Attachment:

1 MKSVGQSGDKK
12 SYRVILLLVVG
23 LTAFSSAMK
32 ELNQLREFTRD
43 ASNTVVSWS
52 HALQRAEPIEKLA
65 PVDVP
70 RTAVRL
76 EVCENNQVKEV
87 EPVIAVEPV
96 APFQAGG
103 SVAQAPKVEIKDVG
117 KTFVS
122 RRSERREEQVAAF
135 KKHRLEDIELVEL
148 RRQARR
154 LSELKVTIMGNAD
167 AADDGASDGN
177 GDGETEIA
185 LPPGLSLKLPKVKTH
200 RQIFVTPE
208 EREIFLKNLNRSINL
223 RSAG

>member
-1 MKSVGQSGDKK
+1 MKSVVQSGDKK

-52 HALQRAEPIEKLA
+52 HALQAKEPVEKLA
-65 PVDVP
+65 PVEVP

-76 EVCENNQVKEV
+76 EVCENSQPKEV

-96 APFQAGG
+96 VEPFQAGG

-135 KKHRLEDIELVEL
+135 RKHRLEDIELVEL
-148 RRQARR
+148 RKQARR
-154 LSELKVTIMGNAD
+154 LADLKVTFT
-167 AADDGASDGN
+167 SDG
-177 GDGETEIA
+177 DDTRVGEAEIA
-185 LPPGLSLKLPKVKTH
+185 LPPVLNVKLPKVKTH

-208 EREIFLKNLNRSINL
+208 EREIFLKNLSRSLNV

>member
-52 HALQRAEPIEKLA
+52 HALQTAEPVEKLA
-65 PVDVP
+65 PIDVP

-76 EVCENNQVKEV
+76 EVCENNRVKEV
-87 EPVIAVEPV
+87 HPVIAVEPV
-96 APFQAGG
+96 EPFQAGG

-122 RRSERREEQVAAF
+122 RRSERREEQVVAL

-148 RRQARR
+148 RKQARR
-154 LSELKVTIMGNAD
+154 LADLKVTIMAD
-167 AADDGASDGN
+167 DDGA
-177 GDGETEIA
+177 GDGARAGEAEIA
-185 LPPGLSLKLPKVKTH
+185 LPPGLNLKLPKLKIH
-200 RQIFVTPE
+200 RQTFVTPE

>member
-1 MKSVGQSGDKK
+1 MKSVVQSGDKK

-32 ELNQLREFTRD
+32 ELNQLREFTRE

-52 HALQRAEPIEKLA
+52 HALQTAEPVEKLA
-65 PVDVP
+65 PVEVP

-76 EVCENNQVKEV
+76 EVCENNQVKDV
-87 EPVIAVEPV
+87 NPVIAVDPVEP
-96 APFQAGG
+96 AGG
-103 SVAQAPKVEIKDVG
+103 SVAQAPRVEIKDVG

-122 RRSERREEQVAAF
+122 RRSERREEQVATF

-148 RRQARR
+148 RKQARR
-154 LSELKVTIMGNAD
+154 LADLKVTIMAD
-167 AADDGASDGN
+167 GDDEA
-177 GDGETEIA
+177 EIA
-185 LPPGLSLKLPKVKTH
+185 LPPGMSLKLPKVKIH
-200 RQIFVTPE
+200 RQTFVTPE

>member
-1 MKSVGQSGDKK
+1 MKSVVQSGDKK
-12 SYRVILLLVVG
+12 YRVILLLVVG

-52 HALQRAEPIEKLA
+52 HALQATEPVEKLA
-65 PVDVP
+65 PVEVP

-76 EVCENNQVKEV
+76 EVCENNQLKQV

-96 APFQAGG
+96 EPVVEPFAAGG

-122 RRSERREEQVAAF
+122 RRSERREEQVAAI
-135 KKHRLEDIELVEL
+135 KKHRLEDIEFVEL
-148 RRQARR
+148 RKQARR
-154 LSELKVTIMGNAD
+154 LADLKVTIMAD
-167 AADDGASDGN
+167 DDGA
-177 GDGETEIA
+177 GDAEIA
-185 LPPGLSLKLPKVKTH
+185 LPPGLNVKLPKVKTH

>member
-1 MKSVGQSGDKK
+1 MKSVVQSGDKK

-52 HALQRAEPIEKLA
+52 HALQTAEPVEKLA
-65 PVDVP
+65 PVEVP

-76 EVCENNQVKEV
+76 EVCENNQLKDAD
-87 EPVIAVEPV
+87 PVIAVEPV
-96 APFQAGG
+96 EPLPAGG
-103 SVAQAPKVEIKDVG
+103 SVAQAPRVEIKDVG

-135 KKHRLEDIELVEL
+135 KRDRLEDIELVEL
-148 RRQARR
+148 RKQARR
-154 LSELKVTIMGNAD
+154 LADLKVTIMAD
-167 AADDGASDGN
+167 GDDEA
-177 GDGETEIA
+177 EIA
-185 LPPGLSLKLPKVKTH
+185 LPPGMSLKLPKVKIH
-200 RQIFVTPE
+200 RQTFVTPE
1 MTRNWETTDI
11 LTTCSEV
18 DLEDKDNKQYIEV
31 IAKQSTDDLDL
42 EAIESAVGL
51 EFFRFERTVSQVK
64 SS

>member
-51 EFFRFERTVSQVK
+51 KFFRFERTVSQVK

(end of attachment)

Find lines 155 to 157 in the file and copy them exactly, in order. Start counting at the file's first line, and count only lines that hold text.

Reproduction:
-177 GDGETEIA
+177 EIA
-185 LPPGLSLKLPKVKTH